|Publication number||US4773295 A|
|Application number||US 07/127,059|
|Publication date||Sep 27, 1988|
|Filing date||Dec 1, 1987|
|Priority date||Dec 8, 1986|
|Also published as||CA1272401A1, DE3782637D1, DE3782637T2, EP0273499A1, EP0273499B1|
|Publication number||07127059, 127059, US 4773295 A, US 4773295A, US-A-4773295, US4773295 A, US4773295A|
|Original Assignee||Norbert Visser|
|Export Citation||BiBTeX, EndNote, RefMan|
|Patent Citations (5), Referenced by (4), Classifications (6), Legal Events (4)|
|External Links: USPTO, USPTO Assignment, Espacenet|
The invention relates to a stringed instrument, such as a violin, viola, violoncello or contrabass, comprising: a peripheral wall serving as a frame; a top board attached to the one side thereof; a bottom board attached to the other side thereof; which peripheral wall bounds with the said boards a sound space and bears a neck provided with tensioning members for strings extending outside this sound space; attaching members for the strings arranged on the peripheral wall and/or the top board on the side away from the neck; a number of strings extending approximately parallel to one another over the top board between the tensioning members and the attaching members; a bridge extending transversely of the longitudinal direction of the strings above the top board, supporting the strings and forced by the tensioning in these strings in the direction of the sound space, which bridge is connected directly to the top board and connected to the bottom board via transmitting means for transmitting of the string vibrations to these boards; a more or less fork-like element situated in the sound space having a first connecting part extending close to the peripheral wall in the area of the relevant end of the neck between the top board and the bottom board and being attached to the latter, which part bears two beams extending more or less in the direction of the attaching means, the beams being connected over their whole length with the top board and the bottom board; and a second more or less fork-like element situated in the sound space.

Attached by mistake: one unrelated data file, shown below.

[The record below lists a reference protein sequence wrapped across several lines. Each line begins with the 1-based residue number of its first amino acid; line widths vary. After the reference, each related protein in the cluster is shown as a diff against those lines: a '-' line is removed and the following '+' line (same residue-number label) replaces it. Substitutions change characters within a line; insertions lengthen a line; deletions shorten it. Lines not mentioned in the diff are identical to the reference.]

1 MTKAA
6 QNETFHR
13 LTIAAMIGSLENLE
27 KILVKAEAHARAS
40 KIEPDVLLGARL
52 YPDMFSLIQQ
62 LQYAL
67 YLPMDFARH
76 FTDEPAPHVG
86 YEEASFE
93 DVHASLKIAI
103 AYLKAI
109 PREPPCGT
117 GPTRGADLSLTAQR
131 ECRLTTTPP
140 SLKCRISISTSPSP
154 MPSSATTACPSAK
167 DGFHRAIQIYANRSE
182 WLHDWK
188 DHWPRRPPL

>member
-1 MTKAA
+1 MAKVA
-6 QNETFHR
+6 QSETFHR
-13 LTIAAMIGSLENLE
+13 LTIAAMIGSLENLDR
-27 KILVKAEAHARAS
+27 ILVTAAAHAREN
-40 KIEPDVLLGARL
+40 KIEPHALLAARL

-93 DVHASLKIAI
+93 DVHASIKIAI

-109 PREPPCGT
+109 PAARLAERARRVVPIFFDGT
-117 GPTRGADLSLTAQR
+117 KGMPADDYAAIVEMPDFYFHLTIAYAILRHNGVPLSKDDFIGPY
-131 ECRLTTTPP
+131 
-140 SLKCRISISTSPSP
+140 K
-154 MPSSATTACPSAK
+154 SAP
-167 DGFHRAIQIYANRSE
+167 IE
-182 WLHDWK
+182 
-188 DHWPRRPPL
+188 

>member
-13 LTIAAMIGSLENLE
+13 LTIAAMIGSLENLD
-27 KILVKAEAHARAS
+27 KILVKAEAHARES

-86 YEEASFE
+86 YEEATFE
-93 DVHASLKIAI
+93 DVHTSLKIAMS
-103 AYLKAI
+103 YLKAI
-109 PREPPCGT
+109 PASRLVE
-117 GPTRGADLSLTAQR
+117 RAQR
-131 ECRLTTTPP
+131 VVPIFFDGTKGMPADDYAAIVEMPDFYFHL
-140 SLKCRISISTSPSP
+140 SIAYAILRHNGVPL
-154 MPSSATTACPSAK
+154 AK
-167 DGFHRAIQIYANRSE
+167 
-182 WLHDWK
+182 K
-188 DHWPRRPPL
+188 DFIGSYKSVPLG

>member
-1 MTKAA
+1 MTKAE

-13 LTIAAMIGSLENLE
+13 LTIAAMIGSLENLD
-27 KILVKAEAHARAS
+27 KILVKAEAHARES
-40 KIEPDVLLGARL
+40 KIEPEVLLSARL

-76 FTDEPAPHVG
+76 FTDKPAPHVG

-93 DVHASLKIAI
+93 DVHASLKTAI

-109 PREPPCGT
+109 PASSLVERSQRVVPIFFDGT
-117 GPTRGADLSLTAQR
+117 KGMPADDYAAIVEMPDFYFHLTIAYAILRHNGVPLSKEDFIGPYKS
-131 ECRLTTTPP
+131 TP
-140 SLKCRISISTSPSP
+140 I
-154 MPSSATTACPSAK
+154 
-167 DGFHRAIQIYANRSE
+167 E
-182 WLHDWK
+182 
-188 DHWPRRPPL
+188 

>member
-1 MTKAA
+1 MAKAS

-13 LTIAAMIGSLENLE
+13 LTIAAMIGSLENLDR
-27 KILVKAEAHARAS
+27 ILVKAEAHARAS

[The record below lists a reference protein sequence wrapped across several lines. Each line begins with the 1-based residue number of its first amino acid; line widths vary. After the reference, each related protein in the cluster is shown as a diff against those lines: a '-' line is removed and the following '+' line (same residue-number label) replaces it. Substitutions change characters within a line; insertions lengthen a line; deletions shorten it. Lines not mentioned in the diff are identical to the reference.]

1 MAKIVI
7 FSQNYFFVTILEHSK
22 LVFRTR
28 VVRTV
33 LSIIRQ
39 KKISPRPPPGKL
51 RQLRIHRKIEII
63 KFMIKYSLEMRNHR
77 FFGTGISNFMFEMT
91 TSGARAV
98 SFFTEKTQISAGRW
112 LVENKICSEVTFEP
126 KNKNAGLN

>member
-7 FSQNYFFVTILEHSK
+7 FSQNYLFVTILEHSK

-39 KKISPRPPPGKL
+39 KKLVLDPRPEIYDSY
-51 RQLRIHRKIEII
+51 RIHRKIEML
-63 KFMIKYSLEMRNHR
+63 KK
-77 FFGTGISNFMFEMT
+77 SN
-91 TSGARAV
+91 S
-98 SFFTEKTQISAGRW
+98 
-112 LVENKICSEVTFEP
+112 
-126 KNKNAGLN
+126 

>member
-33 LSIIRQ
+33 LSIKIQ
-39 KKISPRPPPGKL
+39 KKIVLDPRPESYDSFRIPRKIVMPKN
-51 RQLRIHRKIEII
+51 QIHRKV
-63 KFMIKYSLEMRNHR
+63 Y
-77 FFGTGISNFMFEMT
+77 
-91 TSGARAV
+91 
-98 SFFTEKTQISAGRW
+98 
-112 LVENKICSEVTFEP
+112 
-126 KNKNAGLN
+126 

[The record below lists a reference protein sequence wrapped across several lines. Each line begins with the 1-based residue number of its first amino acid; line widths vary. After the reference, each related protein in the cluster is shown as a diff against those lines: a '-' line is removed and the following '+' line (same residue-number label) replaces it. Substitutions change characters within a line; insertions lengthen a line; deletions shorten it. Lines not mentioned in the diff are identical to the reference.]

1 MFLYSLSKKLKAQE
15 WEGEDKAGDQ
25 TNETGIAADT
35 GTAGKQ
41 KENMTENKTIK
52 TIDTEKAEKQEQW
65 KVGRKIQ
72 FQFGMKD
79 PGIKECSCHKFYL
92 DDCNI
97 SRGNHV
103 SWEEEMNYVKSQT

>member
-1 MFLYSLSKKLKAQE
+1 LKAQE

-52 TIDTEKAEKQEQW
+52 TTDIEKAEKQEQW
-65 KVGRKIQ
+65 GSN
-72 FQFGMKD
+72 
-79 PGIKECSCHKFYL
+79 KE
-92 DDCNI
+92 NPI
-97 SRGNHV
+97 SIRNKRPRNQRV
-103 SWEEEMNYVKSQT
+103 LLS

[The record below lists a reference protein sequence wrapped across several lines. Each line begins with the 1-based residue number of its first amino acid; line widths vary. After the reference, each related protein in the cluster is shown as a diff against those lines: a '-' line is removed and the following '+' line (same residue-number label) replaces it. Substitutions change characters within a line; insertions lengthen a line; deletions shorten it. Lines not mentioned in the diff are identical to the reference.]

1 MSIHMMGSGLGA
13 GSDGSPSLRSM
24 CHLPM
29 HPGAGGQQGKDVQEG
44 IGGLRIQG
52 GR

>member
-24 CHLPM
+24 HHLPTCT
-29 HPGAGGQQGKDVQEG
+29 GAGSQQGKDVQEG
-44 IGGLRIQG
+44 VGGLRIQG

By way of introduction to the invention the tone forming of a normal violin will now first be described.
The tone forming begins with the setting in vibration by means of a bow of a string which transmits the vibrations to the bridge. This bridge is positioned with two feet, a left foot and a right foot, on the top board of the violin, and there it frees, as it were, the tone. This is not however sufficient to also include the total sound body in this tone forming, that is, those parts of the violin which could provide a significant contribution to sound production. There has in fact to be some manner of transmitting the vibrations from the string, via the bridge and the top board to the bottom board. The peripheral wall is not sufficiently capable of doing this. The air vibrations produced in the sound space are likewise inadequate for this purpose. The normal violin therefore comprises a connection between the top board and the bottom board. This connection, the so-called "sound-post" usually takes the form of a more or less circular cylindrical wooden part which extends from the area of, but at some distance from, the bridge in sloping direction between the top board and the bottom board. Without this sound-post the tone forming would certainly attempt to develop from the top board but the resonance would remain weaker than required.
All the stringed instruments referred to here are always based on a dual principle. The tone forming begins in the first place at the string, and spreads via the bridge and the top board over the second sound body. In the second place the tone that has become "peripheral" must then re-concentrate itself in the bridge. A question and answer game comes into being. It is this interaction between this spreading to the periphery, the first principle, and the concentration backward to the centre, the second principle, which makes possible the strongly concentrated string tone as we known it from good stringed instruments.
This principle implies a noteworthy problem which expresses itself in the placing of the sound-post as already briefly referred to. If this sound-post is placed directly beneath the bridge, there will certainly be a spreading to the top board, but since the bottom board is directly linked to the bridge vibrations, there is no question of a distinct interaction. The vibrations pass, as it were, straight through the sound-post. This is the reason why the sound-post is not placed beneath the bridge, but directly behind it. The distance between sound-post and bridge depends on the type of violin and is chosen in accordance with the curvature of the boards, the thickness of the wood and so on.
A stringed instrument of the above described type is known from EP-A-No. 0138240, in which the applicant in respect of the current application is named as inventor.
The invention has for its object to now give a stringed instrument a form such that it shows an improvement compared to the above mentioned state of the art.